But I also want to point out that as at the end of third quarter, our service revenues have exceeded the full service revenue number for 2009 and we’re trending to meet or exceed the high-watermark of service revenue achieved in 2008, which will be a historic high for our company. So, I think we’re going in the right direction.

Certainly, a lot better environment for selling. We have a really good pipeline. I would say that, the lion’s share of the pipeline is in the prospect part is growing. We break our pipeline down into prospect and then actual proposals in people’s hands and then 75% probability and kind of break our work-up that way. Where seeing the building up of the pipeline is in the early stages. We have some nice pipeline with proposals, but I’m seeing a nice growth in the prospects category.

And with that, Nemy [ph], I would like to turn it over for some questions.

Question-and-Answer Session

Operator

(Operator Instructions) Our first question comes from Arnie Ursaner of CJS Securities. Your line is open.

Arnie Ursaner – CJS Securities

Good morning Shirl, good morning Tim.

Shirley Singleton

Hi Arnie.

Timothy Oakes

Hi Arnie.

Arnie Ursaner – CJS Securities

Just a clarification, you mentioned in your prepared remarks or comments that you thought Q4 might be down slightly, and I just want to clarify that you have about $800,000 of revenues that were deferred. I’m assuming that you already recognize them now in Q4. When you say that Q4 would be down slightly, are you including or excluding the $800,000 of deferred revenue that now is part of Q4, or hopefully as part of Q4?

Timothy Oakes

Arnie remember when we talk about go forward guidance for Q4, we’re really focused upon service revenue and it’s really targeted to that $18.1 million number. So, the $659,000 related to the stock where it really wouldn’t impact that go forward guidance.

Arnie Ursaner – CJS Securities

Right. But the service revenue part with?

Timothy Oakes

Right and the service revenue not to bring it into a technical accounting rule this really related to be upon payment contingencies. So as we get paid, that part gets recognized but there is the potential to gen additional payment contingency related items in the quarter. So I think from that part with the one less bill date, the guidance has weighted on the $18.1 million is slightly down.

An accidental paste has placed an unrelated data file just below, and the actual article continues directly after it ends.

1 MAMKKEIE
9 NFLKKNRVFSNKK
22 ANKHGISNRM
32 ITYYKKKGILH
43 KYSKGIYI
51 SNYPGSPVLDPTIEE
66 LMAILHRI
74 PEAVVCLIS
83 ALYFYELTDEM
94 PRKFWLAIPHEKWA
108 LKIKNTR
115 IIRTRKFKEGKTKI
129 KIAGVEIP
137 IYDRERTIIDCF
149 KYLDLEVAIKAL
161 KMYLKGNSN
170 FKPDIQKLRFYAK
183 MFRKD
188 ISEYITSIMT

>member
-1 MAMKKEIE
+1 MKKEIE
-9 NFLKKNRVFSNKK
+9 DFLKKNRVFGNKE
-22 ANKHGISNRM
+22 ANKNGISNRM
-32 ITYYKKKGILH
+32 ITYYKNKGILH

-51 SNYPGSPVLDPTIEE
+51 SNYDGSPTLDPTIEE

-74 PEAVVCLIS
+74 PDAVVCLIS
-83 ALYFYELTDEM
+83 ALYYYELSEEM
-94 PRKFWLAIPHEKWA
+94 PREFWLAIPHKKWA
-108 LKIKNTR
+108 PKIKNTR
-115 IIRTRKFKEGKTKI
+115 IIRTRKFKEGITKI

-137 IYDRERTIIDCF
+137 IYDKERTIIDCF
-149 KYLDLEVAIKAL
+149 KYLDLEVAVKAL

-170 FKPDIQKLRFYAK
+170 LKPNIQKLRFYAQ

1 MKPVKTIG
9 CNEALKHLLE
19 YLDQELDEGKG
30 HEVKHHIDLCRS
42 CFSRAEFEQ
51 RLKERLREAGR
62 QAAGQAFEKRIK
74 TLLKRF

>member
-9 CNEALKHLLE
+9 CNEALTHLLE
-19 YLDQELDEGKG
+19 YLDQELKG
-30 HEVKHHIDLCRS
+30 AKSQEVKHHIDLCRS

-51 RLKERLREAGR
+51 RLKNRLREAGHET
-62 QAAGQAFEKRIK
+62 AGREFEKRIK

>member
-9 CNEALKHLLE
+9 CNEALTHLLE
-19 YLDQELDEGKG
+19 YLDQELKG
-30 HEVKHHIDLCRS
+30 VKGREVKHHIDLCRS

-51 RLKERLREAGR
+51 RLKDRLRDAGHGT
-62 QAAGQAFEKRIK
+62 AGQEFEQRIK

Arnie Ursaner – CJS Securities

Okay, and just to clarify within your 298 consultant count at the end of – I’m sorry 294 at the end of Q3 down from 298 at the end of Q2, how many of the 294 are the short-term consultants?

Timothy Oakes

32.

Arnie Ursaner – CJS Securities

And what was that in Q – you said it was down 14 sequentially?

Timothy Oakes

Yes it was 46 at the end of the second quarter.

Arnie Ursaner – CJS Securities

Got it. And you gave a number and that – maybe I can calculate this, but you gave the number of 810,000 that was non-routine operating expenses within – or about Meridian for the year. And can you just break it down for Q3? Is that the $40,000 across on the $99,000 of legal expense? Are those the two that occurred in Q3 if I’m correct?

Timothy Oakes

That is correct Arnie. I mean, those are the non-routine expenses related to the Meridian acquisition and the Fullscope Embezzlement Issue.

Arnie Ursaner – CJS Securities

Okay. Shirley, you know what – we’ll I’ll jump back in queue in case there are some others. I do have some follow-ups for Shirley but I’ll jump back in queue. Thanks.

Shirley Singleton

Okay.

Operator

(Operator Instructions) I’m showing we have a question from Bob Poole of Bricoleur Capital. Your line is open.

Bob Poole - Bricoleur Capital

Hi guys.

Shirley Singleton

Hi Bob.

Bob Poole - Bricoleur Capital

How are you doing?

Shirley Singleton

Good.

Bob Poole - Bricoleur Capital